echolocation


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Related to echolocation: Human echolocation

ech·o·lo·ca·tion

 (ĕk′ō-lō-kā′shən)
n.
1. A sensory system in certain animals, such as bats and dolphins, in which usually high-pitched sounds are emitted and their echoes interpreted to determine the direction and distance of objects.
2. Electronics A process for determining the location of objects by emitting sound waves and analyzing the waves reflected back to the sender by the object. In both senses also called echo ranging.

ech′o·lo·cate′ (-lō-kāt′) v.

echolocation

(ˌɛkəʊləʊˈkeɪʃən)
n
(General Engineering) determination of the position of an object by measuring the time taken for an echo to return from it and its direction

ech•o•lo•ca•tion

(ˌɛk oʊ loʊˈkeɪ ʃən)

n.
1. a method of locating objects by determining the time for an echo to return and the direction from which it returns, as by radar or sonar.
2. the sonarlike system used by dolphins, bats, and other animals to detect objects by emitting usu. high-pitched sounds that reflect off the object and return to the ears or other sensory receptors.
[1944]
ech`o•lo′cate, v.t. -cat•ed, -cat•ing.
ech`o•lo′ca•tor, n.

ech·o·lo·ca·tion

(ĕk′ō-lō-kā′shən)
1. A sensory system in certain animals, such as bats and dolphins, in which the animals send out high-pitched sounds and use their echoes to determine the position of objects. See Note at bat.
2. The use of reflected sound waves, as by radar or sonar, to determine the location and size of distant or underwater objects.

echolocation

the fixing of the position of an object by transmitting a signal and measuring the time required for it to bounce back, typically done by radar or sonar and by bats.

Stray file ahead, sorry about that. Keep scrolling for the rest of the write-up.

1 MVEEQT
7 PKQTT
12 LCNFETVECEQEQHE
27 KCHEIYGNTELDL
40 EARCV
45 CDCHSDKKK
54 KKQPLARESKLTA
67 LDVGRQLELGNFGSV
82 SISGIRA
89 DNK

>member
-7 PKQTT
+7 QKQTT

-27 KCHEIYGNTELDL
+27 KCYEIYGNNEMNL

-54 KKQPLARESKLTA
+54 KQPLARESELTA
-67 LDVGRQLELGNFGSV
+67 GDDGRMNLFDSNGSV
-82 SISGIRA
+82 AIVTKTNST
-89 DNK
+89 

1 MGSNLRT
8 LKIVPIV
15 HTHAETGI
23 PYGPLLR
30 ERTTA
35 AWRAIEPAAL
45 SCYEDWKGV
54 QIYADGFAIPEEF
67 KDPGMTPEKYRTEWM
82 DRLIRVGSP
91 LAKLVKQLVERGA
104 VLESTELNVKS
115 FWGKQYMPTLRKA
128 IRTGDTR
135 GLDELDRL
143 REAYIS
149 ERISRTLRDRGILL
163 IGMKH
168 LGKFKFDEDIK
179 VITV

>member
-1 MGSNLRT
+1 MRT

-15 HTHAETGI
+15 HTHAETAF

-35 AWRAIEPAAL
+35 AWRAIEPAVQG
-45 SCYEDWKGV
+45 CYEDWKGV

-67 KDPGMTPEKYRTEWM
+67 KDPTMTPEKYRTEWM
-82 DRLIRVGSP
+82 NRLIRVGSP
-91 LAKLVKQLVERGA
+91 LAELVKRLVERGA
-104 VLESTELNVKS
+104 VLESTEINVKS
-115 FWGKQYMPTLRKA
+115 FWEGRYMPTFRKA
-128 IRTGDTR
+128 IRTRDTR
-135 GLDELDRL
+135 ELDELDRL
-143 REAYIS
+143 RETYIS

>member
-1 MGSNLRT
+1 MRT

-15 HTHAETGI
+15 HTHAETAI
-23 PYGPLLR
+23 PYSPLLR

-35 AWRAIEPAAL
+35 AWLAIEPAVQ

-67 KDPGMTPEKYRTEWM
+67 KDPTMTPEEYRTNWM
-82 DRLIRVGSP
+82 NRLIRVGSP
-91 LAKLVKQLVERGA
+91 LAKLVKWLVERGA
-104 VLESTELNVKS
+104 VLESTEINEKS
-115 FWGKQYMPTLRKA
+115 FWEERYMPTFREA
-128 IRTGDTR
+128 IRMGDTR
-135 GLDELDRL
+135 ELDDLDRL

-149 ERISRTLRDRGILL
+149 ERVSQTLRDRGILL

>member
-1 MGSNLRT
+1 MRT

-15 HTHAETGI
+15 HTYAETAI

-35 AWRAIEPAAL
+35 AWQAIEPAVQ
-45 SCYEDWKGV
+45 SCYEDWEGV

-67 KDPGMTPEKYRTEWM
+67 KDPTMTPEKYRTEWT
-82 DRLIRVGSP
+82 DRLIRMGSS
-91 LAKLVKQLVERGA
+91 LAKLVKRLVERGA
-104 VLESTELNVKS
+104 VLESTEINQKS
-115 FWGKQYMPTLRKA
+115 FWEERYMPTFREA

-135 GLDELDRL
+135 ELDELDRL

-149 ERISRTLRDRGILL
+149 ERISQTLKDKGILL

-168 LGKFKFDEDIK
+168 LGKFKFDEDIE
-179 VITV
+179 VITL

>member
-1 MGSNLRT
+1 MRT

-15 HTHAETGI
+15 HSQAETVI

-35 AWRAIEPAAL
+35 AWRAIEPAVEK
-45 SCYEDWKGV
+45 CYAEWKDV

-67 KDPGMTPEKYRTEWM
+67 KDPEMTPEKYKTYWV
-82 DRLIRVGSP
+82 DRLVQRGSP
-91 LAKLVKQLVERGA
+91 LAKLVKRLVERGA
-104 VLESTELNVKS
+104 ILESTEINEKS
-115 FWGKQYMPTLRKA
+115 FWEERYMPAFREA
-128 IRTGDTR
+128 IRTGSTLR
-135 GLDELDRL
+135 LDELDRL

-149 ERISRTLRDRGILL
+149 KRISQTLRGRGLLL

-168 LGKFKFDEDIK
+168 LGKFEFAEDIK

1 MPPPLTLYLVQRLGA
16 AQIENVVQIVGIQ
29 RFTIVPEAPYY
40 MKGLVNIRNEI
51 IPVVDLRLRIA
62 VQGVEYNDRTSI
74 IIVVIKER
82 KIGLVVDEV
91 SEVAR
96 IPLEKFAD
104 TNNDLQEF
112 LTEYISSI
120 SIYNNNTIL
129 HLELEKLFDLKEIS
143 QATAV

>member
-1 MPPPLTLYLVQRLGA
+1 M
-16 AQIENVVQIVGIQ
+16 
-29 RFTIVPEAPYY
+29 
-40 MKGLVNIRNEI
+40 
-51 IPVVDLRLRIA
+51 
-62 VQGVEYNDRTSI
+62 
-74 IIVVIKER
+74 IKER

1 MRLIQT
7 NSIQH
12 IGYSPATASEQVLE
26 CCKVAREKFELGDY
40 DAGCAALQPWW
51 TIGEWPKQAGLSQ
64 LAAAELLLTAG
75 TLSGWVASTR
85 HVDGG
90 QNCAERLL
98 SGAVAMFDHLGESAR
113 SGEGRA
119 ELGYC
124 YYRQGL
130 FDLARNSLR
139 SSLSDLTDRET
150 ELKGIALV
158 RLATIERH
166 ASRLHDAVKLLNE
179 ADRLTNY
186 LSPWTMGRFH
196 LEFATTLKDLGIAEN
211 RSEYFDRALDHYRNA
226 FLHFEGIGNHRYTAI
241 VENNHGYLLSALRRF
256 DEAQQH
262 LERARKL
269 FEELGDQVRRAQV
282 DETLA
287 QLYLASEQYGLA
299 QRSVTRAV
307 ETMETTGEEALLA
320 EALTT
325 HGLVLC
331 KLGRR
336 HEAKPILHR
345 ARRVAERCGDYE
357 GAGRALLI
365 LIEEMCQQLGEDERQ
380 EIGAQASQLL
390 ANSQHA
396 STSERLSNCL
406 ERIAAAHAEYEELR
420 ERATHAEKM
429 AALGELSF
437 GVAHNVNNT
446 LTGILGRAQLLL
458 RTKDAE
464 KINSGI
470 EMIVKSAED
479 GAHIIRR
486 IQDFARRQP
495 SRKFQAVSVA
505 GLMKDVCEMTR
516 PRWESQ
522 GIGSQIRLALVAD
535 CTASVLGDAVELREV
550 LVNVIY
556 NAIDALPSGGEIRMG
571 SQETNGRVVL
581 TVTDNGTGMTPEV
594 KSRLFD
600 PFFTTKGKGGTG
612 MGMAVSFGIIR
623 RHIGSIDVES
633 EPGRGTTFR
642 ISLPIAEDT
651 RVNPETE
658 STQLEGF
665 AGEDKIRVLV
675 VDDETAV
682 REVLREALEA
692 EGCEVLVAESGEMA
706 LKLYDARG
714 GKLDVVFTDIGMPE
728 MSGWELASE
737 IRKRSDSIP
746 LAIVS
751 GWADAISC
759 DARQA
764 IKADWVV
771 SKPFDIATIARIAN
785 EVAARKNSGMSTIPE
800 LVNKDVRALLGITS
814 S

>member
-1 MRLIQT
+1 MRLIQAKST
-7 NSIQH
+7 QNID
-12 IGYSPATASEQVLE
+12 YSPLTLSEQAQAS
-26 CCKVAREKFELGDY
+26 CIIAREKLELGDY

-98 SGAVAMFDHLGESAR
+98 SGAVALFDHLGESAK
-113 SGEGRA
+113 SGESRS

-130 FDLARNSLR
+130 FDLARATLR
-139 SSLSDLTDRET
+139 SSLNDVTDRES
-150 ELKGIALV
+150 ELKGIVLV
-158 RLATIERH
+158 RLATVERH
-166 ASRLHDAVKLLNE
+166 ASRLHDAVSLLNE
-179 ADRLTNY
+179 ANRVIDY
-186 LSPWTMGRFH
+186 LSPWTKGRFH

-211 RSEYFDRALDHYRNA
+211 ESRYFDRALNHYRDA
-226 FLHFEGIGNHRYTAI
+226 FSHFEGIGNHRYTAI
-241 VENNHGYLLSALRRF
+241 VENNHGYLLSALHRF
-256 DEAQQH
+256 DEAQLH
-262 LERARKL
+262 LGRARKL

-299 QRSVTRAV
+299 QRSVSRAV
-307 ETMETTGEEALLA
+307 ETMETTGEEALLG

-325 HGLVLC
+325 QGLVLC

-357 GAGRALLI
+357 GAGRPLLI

See also: Sound
the fixing of the position of an object by transmitting a signal and measuring the time required for it to bounce back, typically done by radar or sonar.
See also: Distance
ThesaurusAntonymsRelated WordsSynonymsLegend:
Noun1.echolocation - determining the location of something by measuring the time it takes for an echo to return from it
localization, locating, localisation, location, fix - a determination of the place where something is; "he got a good fix on the target"
Translations

echolocation

[ˌekəʊləʊˈkeɪʃən] Necolocación f

echolocation

echo-location [ˌɛkəʊləʊˈkeɪʃən] nécholocation f
References in periodicals archive ?
Tables 1 and 2 show that most previous studies of echolocation focused on the performance of persons who were blind, with training potential an implied motivation of the research.
The purpose of this field trip was to shoot high-definition video footage of the cave ecosystem, take macro-photographs of the bats, and digitally record their ultrasonic echolocation calls for the enhanced exhibit.
Allen's big-eared bat (Idionycteris phyllotis) is the only species in North America known to emit long, constant frequency-frequency modulated echolocation calls (Simmons and O'Farrell, 1977; Simmons and Stein, 1980).
Known as echolocation, it enables people with reduced visibility to use their own voices to recognise objects which could form barriers.
To fly in the dark bats use echolocation to create a picture of what's around them, including the insects they feed on - about 3,000 midges a night
Most bat species, however, use echolocation to do the same.
Scientists are studying bats and their use of echolocation to learn more about how bats process information to understand and adapt to the world around them.
They detect and catch their targets through echolocation, or biosonar, the animal equivalent--and precursor--to man-made sonars.
The echolocation call characteristics of many bats change in response to the habitats in which they forage [18, 19]; the acoustic characteristics of the calls of even well-studied species above canopy are unknown.
Healthy bats fly by echolocation, a sort of natural sonar, which helps them avoid contact with objects, including humans.
The AD7766 is designed for low-power equipment where small or faint signals must be distinguished in the presence of larger signals, including applications like echolocation, data acquisition and industrial vibration analysis.
An ultrasonic microphone detected the sound waves of the bats' echolocation chirps.